Once we realize what we are dealing with, we must be able to understand that we need to quit shopping at Big Business outlets, and start patronizing local businesses. For our own sakes and for that of our neighbors.
Not only do Regional Currencies (RC) make us less dependent on the nefarious banking system, they also profoundly strengthen us in the struggle with Big Business. Most Regional Currencies don’t allow Transnationals to participate (and usually Big Business is not interested to do so). This means RC’s can be spent only at local shops and businesses.
It is clear that this is a very useful aspect of these currencies: they increase the competitiveness of local business, because people owning some of the currency can only spend them at local enterprises.
Even if you patronize local business exclusively, it still makes sense to pay with an RC, because the shop owner can only spend the money at his or her colleagues’ businesses. So even after you have spent your money, you still positively influence the local economy. If you pay with a dollar, there is a higher chance your local supplier will spend the money outside your own region.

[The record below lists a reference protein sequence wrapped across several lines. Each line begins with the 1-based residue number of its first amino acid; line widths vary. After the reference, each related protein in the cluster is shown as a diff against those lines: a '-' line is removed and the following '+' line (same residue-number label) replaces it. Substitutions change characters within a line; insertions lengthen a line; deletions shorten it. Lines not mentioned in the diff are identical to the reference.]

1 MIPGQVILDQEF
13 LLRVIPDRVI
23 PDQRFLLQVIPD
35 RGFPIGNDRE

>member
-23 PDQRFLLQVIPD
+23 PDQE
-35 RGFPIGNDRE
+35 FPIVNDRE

Big Business is destroying our economy and we are accomplices in this process by shopping at their outlets.
We should immediately quit doing so. A rational appraisal of the situation leaves us no other choice.
Regional Currencies, beside their other useful benefits, exclude Transnationals and enhance the local economy by strengthening the competitiveness of local businesses. Even if we do the right thing by shopping locally ourselves, it is still useful to pay with them, because we strongly encourage our local suppliers to shop in the neighborhood as well.
Anthony Migchels is an Interest-Free Currency activist and founder of the Gelre, the first Regional Currency in the Netherlands. You can read all of his articles on his blog Real Currencies.